In addition to the 4 bodies already mentioned, trade bodies must be considered. Depending upon the nature of the emergency, valuable advice and support may be available from national trade bodies or organisations. A good example where this has worked is the 2001 Foot and Mouth outbreak, when farming and tourist bodies provided valuable support.
Business Link deals primarily with England. The service to Scotland, Wales and Northern Ireland is delivered through different organisations (see Contacts below).
In Wales, the Department for Economy and Transport leads on economic development and business in Wales.
In Northern Ireland support and advice to business is provided by district councils and by Invest NI, a Non-Departmental Public Body of the Department of Enterprise, Trade and Investment. The requirement under Part 1 of the Civil Contingencies Act 2004 to provide business continuity advice does not apply to district councils in Northern Ireland.
None of the primary organisations described guarantee any funding. All of them are, however, charged with, and positioned to; provide direction and advice about from where funding may be received. This includes access to European funding.
Pre-incident preparations - additional sources of business continuity advice
Every year nearly one in five businesses suffers a major disruption, and planning to deal with those disruptions is widely regarded as good business sense. Effective business continuity planning is critical to ensuring that the essential functions of your business can carry on despite an emergency.
Many businesses will already have plans to deal with sudden commercial risk. These may include events such as the failure of critical suppliers, an unexpected bad debt, industrial action or the discovery of a serious fault in a product or process. Planning for the aftermath of a major incident is very similar.
The existing British Standard BS 25999-1 sets out six elements to the Business Continuity Management process:
- BCM programme management – Programme management enables the business continuity capability to be established and maintained in an appropriate manner
- Understanding the organisation – Prioritisation of an organisation’s products and services, identification of critical supporting activities and the resources that are required to deliver them
- Determining business continuity strategies – Identifying an appropriate response to be chosen for each product or service Developing and implementing a BCM response – Developing incident management, business continuity and business recovery plans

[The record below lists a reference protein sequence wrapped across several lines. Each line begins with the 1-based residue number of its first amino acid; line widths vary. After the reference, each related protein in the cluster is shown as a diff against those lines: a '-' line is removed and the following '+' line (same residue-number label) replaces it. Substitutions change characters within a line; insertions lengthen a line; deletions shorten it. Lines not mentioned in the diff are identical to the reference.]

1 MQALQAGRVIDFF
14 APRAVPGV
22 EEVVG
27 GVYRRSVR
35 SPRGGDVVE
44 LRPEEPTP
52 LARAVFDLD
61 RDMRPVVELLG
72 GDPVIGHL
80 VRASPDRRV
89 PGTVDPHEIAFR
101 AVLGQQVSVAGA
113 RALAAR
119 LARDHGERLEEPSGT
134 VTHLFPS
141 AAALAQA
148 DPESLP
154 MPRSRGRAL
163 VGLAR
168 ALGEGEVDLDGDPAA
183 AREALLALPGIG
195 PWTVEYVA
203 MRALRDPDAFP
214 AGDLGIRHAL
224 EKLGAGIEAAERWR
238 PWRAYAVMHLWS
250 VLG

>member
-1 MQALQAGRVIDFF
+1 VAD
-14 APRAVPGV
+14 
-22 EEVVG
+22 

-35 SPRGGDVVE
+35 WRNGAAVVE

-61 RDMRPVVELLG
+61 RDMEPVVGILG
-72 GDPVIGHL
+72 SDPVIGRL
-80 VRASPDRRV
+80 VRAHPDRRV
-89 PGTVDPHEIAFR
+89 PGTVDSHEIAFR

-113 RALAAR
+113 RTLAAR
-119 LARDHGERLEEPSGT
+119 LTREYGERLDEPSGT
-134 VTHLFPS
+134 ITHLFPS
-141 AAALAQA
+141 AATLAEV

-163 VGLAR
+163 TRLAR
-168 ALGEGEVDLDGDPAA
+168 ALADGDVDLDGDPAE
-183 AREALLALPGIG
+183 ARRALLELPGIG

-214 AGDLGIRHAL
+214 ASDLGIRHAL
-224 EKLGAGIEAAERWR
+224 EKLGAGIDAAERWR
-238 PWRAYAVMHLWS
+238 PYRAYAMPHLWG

- BCM exercising, maintaining and reviewing BCM arrangements – The ability to demonstrate the extent to which strategies and plans are complete, current and accurate and identify opportunities for improvement
- Embedding BCM in the organisation’s culture – BCM becomes part of the organisation’s core values and instills confidence in all stakeholders
In addition to the Business Continuity advice provided by the organisations described in Roles and Responsibilities, there are many useful sites which provide valuable advice for businesses in developing their own disaster recovery and business continuity plans. Along with the Insurance Industry, three such useful ones are:
- The Centre for the Protection of National Infrastructure (CPNI)
- The Chartered Management Institute paper on Business Continuity Management 2008 providing facts and figures on BCM
Chambers of Commerce
- Business Link. The link to Business Link also takes you to the links for the Scottish, Welsh and Northern Irish delivery organisations.
Regional Development Agencies (RDAs)
The RDAs are:
- Yorkshire Forward
- The NorthWest Regional Development
- Advantage West Midlands
- The East Midlands Development Agency
- The East of England Development Agency
- The SouthWest of England Development Agency
- The SouthEast of England Development Agency
- The London Development Agency
- The Welsh Assembly Government
- Scottish Enterprise
- Invest Northern Ireland
Financial impact on local authorities
During the recovery phase of an emergency, local authorities will often incur expenditure. This may be costs arising from clean-up, provision of security to damaged properties, repairs to infrastructure, provision of humanitarian assistance, or from many other sources.
Some of these costs will be covered by insurance policies or local funding streams, however some will not. In these instances, local authorities will often look to central government departments for support in meeting the additional costs incurred.
Policy and guidance